5. Mike Roddy says:

    Good info, but the Spain figure is incorrect. They’re about 9.7 euros/kwh for home consumers, about in the middle of EU countries:

    The interesting thing about the European data is that the weak sisters like Bulgaria and the Baltic states have both the cheapest power and the crappiest economies. Spendy power countries like Denmark and The Netherlands have the strongest economies, including growth rates. The mantra that we can’t “afford” higher power costs is false. Raising electricity rates will trigger conservation, as it did in Europe.

    These efficiencies would include smaller houses and cars, which we need to switch to anyway.

  6. Rob Honeycutt says:

    I would be interested to compare these numbers with what we spend per capita on energy. The question posed being: When we pay less do we actually spend more? Could paying a little more actually cause us to spend less?

  7. Some European says:

    I agree that no specific trend is to be read in this graph. No apparent correlation between electricity cost and economy or generation model. The story is far more complex. The message for people in the US should be: stop wining, you’re actually pretty spoiled with low electricity and gasoline prices.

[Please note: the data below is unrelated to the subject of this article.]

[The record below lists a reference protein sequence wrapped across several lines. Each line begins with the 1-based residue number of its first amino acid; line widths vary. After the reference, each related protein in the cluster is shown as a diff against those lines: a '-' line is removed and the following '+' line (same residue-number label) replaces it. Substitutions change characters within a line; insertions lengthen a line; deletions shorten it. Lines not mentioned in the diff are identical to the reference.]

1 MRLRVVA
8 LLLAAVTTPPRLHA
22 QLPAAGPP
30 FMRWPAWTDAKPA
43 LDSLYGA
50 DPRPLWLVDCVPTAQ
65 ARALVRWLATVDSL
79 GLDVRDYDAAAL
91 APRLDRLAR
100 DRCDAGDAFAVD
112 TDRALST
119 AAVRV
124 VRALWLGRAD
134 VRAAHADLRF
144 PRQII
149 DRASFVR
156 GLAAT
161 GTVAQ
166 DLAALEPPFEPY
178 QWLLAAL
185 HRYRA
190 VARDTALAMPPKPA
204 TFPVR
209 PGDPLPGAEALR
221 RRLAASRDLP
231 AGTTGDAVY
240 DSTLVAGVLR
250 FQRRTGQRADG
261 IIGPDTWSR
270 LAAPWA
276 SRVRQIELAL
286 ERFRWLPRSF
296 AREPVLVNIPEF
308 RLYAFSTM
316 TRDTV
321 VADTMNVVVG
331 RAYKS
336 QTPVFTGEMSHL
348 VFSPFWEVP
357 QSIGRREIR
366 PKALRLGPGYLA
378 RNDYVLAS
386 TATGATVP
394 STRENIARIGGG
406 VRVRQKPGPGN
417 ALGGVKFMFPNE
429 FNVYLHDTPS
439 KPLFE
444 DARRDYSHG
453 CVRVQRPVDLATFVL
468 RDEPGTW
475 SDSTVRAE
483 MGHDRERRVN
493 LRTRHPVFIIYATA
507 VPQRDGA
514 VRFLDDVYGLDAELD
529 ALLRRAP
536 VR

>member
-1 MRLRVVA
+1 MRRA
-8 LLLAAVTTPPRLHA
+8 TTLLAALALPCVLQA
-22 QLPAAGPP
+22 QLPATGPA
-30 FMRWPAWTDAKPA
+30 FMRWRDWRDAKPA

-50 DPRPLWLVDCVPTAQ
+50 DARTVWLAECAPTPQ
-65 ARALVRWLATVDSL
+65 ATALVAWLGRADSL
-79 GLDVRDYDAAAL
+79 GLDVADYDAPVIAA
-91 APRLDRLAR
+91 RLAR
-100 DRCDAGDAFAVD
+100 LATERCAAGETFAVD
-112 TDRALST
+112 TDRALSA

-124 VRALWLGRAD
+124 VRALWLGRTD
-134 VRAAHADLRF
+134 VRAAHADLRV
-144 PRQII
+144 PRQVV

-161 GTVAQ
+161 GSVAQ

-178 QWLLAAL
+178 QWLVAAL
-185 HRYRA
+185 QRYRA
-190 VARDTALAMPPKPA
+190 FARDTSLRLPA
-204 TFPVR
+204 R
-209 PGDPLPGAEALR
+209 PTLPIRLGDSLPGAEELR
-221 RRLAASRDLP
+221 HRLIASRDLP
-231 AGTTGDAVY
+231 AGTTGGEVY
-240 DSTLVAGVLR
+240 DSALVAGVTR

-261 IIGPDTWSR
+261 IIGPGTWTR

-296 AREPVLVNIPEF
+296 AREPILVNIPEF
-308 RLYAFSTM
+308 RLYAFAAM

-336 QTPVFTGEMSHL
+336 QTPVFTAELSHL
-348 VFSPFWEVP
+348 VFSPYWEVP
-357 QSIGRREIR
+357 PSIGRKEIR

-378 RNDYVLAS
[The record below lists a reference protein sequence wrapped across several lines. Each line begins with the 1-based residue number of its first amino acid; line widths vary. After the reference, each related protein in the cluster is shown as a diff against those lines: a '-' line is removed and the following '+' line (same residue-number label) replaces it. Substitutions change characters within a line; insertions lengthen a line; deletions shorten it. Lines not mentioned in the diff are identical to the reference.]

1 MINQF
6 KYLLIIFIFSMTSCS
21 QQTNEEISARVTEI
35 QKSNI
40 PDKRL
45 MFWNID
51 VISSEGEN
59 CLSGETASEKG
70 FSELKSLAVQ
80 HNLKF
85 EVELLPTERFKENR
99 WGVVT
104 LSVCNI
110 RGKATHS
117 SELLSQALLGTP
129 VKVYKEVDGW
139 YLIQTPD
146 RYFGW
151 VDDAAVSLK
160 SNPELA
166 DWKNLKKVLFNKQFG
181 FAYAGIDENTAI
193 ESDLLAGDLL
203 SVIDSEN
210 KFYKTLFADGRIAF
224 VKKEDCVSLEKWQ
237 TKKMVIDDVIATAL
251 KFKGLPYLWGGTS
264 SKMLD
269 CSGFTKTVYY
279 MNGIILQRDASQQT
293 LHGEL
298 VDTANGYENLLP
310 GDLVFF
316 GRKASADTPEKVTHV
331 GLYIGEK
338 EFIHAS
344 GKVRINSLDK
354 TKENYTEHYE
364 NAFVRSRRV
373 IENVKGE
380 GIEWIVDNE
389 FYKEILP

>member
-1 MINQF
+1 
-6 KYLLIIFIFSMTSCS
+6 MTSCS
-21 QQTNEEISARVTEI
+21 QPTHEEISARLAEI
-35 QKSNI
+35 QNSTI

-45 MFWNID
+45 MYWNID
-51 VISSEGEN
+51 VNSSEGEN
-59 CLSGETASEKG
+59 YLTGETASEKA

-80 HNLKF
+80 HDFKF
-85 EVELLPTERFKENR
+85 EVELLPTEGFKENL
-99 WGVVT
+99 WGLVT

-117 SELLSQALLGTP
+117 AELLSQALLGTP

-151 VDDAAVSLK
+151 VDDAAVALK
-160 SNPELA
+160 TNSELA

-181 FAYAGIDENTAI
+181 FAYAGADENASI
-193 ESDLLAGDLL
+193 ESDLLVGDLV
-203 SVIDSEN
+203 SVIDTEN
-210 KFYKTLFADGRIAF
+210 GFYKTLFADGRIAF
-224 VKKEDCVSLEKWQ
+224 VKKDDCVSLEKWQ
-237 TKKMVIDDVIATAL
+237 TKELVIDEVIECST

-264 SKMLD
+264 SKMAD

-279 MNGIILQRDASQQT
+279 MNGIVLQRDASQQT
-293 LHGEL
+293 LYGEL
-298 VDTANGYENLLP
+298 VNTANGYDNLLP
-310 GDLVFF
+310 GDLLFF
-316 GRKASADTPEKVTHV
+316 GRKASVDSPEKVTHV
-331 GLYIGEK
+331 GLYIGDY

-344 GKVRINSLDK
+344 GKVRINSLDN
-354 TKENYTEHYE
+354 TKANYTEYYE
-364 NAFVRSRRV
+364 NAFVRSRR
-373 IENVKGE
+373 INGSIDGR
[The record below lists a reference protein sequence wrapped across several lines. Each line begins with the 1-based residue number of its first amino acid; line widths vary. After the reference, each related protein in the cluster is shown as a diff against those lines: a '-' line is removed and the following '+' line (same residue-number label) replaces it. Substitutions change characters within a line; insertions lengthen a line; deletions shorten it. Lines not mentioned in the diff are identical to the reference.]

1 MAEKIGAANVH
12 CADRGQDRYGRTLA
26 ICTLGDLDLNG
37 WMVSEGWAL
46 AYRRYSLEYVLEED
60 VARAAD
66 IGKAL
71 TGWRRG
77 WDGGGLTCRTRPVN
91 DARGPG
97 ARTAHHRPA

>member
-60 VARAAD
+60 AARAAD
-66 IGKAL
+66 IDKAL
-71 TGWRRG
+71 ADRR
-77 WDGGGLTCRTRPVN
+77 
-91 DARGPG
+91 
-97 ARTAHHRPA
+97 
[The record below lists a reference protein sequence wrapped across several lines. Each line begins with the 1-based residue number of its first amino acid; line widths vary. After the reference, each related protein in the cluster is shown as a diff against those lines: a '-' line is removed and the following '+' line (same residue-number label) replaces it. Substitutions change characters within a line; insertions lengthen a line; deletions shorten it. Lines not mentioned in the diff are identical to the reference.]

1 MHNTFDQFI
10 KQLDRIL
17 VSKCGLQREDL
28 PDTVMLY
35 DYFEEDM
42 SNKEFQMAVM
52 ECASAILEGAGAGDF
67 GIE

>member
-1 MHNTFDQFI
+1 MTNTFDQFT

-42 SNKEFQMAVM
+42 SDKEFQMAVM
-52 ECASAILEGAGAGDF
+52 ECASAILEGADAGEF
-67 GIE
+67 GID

It seems Obama is losing popularity because of rising prices at the pump. How stupid. It’s like the Spanish blaming Zapatero for the financial crisis. They didn’t cause it. They got elected into an existing mess.
    Nearly every day, I think of this part in Orwell’s ‘Animal Farm’ where the seven commandments of animalism are written on a wall and then gradually disappear and change at a rate just slow enough so that nobody would really notice until the only commandment left is “all animals are equal but some animals are more equal than others”. How stupid people are.
    And what a mistake to have applied the corporate model to news organizations.

  8. Mike # 22 says:

    As with the financial surpluses being lavished on luxury tax breaks and luxury wars, these number support the overall conclusion that the US economy is well positioned to tighten its belt half a notch and focus a few percentage points of GDP on whats needed. New power. Quick.